This trend toward complexity led us to disaster in the mortgage meltdown as the complexity of the new products covered up their implausibility. As products became more complicated, customers and investors became more dependents upon professional experts, whether mortgage brokers, appraisers, ratings firms, or investment bankers. Simultaneously, however, the various players figured out how to corrupt the people who were supposed to be the independent, neutral professional advisers. For example, mortgage brokers were offered payments to put their clients into higher interest products.
Cognitive Abilities and Household Financial Decision Making
Sumit Agarwala and Bhashkar Mazumder
We analyze the impact of cognitive skills on two specific examples of consumer financial decisions where suboptimal behavior is well defined: first, the use of a credit card for a transaction after making a balance transfer on the account, and second, cases where individuals are penalized for inaccurate estimation of the value of one’s home on home equity loan or line of credit application. We match individuals from the US military for whom we have detailed test scores from the Armed Services Vocational Aptitude Battery test (ASVAB), to administrative datasets of retail credit from a large financial institution. Our results show that consumers with higher overall composite test scores, and specifically those with higher math scores, are substantially less likely to make a financial mistake. Importantly no such effects are found for verbal or for most other component scores.
Credit card holders frequently receive offers to transfer account balances on their current cards to a new card. Borrowers pay substantially lower APRs on the balances transferred to the new card for a sixto-nine-month period (a “teaser” rate). However, new purchases on the new card have high APRs. The catch is that payments on the new card first pay down the (low interest) transferred balances, and only subsequently pay down the (high interest) debt accumulated from new purchases.
The optimal strategy during the teaser-rate period, is for the borrower to only make new purchases on the old credit card and to make all payments to the old card. To be clear, this implies that the borrower should make no new purchases with the new card to which balances have been transferred (unless she has already repaid her transferred balances on that card). Some borrowers will identify this optimal strategy immediately and will not make any new purchases using the new card. Some borrowers may not initially identify the optimal strategy, but will discover it after one or more pay cycles as they observe their (surprisingly) high interest charges. Those borrowers will make purchases for one or more months, then have what we refer to as a “eureka” moment, after which they will implement the optimal strategy. Some borrowers will never identify the optimal strategy.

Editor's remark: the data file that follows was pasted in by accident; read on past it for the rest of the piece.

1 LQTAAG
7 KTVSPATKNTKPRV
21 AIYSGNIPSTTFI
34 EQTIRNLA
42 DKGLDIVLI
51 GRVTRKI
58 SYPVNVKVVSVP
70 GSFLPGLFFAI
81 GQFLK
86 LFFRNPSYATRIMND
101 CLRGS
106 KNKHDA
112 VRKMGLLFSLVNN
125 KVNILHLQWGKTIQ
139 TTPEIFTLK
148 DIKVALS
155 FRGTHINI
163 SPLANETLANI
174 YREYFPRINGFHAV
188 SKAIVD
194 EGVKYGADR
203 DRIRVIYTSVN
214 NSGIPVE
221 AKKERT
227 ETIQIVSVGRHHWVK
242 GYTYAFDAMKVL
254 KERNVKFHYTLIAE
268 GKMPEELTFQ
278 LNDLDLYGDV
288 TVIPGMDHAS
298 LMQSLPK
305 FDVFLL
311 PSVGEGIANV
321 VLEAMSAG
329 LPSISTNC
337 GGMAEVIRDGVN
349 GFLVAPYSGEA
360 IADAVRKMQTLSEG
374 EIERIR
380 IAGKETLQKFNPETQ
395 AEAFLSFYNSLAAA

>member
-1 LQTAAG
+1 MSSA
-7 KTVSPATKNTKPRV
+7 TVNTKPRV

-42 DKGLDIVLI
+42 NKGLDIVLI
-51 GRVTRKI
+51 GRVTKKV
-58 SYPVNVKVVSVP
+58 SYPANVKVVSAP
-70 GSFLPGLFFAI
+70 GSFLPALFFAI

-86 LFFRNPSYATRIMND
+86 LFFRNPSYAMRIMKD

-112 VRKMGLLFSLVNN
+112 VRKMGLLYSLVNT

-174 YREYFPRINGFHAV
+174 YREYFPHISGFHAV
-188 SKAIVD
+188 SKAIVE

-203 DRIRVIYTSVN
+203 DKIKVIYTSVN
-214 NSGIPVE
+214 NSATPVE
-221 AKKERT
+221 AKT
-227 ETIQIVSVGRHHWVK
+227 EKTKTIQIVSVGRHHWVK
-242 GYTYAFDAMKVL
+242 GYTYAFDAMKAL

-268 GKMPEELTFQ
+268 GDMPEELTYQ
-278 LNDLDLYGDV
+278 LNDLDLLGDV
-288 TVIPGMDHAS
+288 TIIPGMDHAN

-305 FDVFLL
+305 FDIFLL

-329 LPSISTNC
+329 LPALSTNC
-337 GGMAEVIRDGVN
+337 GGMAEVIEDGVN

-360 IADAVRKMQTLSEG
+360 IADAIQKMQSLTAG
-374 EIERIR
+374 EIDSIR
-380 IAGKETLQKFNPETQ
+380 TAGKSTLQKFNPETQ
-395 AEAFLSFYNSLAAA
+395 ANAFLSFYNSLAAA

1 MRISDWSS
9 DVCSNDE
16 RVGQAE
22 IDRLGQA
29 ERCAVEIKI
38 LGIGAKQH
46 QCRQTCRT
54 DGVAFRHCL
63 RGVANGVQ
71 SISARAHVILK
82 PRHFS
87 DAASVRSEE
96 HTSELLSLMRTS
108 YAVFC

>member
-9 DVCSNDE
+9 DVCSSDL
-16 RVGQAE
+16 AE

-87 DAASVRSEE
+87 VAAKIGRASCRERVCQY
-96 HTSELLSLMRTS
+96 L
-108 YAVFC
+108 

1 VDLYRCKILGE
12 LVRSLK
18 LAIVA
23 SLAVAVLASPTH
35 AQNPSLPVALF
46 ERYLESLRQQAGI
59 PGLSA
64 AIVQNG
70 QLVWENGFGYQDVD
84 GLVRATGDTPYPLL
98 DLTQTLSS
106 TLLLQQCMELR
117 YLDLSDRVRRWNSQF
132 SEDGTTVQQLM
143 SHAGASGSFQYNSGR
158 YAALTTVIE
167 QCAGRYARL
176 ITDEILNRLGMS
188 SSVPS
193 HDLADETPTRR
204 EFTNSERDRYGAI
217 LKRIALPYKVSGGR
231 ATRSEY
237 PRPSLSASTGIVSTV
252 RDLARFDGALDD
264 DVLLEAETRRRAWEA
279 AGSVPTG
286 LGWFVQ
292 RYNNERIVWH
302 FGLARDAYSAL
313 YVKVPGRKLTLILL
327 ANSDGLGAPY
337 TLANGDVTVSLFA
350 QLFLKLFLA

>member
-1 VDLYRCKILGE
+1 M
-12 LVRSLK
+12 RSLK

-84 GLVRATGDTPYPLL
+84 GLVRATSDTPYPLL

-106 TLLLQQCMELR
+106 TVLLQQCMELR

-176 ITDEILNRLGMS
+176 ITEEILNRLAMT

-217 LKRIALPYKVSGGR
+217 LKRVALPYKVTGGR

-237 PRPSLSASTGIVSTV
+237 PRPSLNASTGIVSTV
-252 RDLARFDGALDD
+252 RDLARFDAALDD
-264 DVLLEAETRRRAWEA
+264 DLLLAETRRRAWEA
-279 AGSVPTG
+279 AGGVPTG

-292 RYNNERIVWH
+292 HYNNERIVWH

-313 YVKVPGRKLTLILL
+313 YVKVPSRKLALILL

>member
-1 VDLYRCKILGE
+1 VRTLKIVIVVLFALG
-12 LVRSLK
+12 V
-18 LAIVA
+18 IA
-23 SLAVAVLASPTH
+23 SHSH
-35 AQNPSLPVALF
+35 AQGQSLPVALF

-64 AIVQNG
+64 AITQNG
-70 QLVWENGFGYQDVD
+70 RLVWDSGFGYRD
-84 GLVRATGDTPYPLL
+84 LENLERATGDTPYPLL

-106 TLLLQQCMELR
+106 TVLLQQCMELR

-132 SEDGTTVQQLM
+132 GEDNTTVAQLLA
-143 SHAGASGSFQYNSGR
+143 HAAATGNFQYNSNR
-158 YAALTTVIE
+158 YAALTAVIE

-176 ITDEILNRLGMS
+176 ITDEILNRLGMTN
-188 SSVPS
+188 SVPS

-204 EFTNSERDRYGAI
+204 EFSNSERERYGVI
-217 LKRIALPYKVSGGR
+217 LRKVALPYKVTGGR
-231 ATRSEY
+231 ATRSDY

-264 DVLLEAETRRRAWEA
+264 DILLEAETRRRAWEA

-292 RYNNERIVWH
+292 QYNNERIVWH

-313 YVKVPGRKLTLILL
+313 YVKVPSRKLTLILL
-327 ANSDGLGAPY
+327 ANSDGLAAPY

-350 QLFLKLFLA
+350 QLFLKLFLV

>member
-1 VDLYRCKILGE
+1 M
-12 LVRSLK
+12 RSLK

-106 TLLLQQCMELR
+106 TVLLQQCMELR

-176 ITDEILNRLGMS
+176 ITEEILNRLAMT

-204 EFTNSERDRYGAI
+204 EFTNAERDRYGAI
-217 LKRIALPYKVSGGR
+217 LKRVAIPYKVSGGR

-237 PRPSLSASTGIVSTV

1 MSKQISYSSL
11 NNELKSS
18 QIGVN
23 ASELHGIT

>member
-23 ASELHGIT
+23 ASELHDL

Conversely, in 1984, would I have fired up my PC to figure a way to chisel our customers out of an extra $9.99 per month? Well, in 1984 my customer was P&G, my employer's biggest client, and we were all terrified of offending them in any way, so I wouldn't have done it. But, if my customers were just a bunch of nobody consumers, well, yeah, I probably would have done it and then justified it to myself with some libertarian spiel. But now, I'm old, tired, not as smart, and not as persuaded by libertarian theories of ethics. Anyway, the difference in 1984 was that the natural response to getting a PC was: "What problems can I solve with this?" By 2010, most of the obvious problems solvable with a PC and a spreadsheet have been solved already, so more energy is devoted to creating new problems.
We find that among those with AFQT scores above 70 [i.e., the 70th percentile], everybody ultimately identifies the optimal strategy. In contrast, among those with an AFQT score below 50 [50th percentile, i.e., two-digit IQs], the majority will not identify the optimal strategy. ...
Interestingly, verbal intelligence doesn't help much:
In columns (5) through (8) we use the four component scores (arithmetic reasoning, math knowledge, paragraph comprehension and word knowledge) that are used to calculate the AFQT score. In all four specifications the two math scores are both highly significant suggesting that quantitative skills are critical for avoiding suboptimal behavior. In contrast, we estimate that the effects of the two verbal test scores are a fairly precisely estimated 0. For example, the largest point estimate for a verbal score suggests that a one standard deviation increase in word knowledge would only increase the incidence of “eureka” moments by a little more than a tenth of a percentage point.